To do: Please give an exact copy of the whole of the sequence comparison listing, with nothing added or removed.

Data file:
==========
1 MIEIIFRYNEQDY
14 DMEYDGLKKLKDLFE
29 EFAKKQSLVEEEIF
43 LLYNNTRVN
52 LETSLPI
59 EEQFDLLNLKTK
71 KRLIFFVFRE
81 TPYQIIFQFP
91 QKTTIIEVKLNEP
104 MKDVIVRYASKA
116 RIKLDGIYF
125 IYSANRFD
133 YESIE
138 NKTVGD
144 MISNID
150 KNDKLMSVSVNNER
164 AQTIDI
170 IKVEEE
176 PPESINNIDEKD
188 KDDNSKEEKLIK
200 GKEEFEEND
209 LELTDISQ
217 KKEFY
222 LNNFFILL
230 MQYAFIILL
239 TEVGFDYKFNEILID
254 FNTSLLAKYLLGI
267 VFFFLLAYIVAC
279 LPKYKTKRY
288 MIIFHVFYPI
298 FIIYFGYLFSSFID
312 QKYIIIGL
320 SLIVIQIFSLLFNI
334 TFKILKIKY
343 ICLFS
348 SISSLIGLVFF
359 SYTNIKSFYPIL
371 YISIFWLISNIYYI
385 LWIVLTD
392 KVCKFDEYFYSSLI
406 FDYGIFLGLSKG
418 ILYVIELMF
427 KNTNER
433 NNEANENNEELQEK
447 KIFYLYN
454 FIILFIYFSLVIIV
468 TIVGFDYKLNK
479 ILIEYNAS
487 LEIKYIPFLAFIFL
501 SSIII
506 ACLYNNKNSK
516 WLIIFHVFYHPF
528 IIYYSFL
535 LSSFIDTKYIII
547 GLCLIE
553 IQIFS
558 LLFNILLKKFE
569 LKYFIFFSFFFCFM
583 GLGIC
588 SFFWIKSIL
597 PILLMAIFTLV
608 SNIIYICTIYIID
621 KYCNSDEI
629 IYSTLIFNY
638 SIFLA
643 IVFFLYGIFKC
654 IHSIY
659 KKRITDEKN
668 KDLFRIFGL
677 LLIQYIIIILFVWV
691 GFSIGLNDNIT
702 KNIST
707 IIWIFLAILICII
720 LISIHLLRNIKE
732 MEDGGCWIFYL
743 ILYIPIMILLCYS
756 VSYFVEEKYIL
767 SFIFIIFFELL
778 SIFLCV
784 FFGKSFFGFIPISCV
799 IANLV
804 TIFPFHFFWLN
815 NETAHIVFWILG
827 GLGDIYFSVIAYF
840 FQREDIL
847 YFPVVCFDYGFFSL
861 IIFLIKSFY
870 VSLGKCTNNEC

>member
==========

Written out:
1 MIEIIFRYNEQDY
14 DMEYDGLKKLKDLFE
29 EFAKKQSLVEEEIF
43 LLYNNTRVN
52 LETSLPI
59 EEQFDLLNLKTK
71 KRLIFFVFRE
81 TPYQIIFQFP
91 QKTTIIEVKLNEP
104 MKDVIVRYASKA
116 RIKLDGIYF
125 IYSANRFD
133 YESIE
138 NKTVGD
144 MISNID
150 KNDKLMSVSVNNER
164 AQTIDI
170 IKVEEE
176 PPESINNIDEKD
188 KDDNSKEEKLIK
200 GKEEFEEND
209 LELTDISQ
217 KKEFY
222 LNNFFILL
230 MQYAFIILL
239 TEVGFDYKFNEILID
254 FNTSLLAKYLLGI
267 VFFFLLAYIVAC
279 LPKYKTKRY
288 MIIFHVFYPI
298 FIIYFGYLFSSFID
312 QKYIIIGL
320 SLIVIQIFSLLFNI
334 TFKILKIKY
343 ICLFS
348 SISSLIGLVFF
359 SYTNIKSFYPIL
371 YISIFWLISNIYYI
385 LWIVLTD
392 KVCKFDEYFYSSLI
406 FDYGIFLGLSKG
418 ILYVIELMF
427 KNTNER
433 NNEANENNEELQEK
447 KIFYLYN
454 FIILFIYFSLVIIV
468 TIVGFDYKLNK
479 ILIEYNAS
487 LEIKYIPFLAFIFL
501 SSIII
506 ACLYNNKNSK
516 WLIIFHVFYHPF
528 IIYYSFL
535 LSSFIDTKYIII
547 GLCLIE
553 IQIFS
558 LLFNILLKKFE
569 LKYFIFFSFFFCFM
583 GLGIC
588 SFFWIKSIL
597 PILLMAIFTLV
608 SNIIYICTIYIID
621 KYCNSDEI
629 IYSTLIFNY
638 SIFLA
643 IVFFLYGIFKC
654 IHSIY
659 KKRITDEKN
668 KDLFRIFGL
677 LLIQYIIIILFVWV
691 GFSIGLNDNIT
702 KNIST
707 IIWIFLAILICII
720 LISIHLLRNIKE
732 MEDGGCWIFYL
743 ILYIPIMILLCYS
756 VSYFVEEKYIL
767 SFIFIIFFELL
778 SIFLCV
784 FFGKSFFGFIPISCV
799 IANLV
804 TIFPFHFFWLN
815 NETAHIVFWILG
827 GLGDIYFSVIAYF
840 FQREDIL
847 YFPVVCFDYGFFSL
861 IIFLIKSFY
870 VSLGKCTNNEC

>member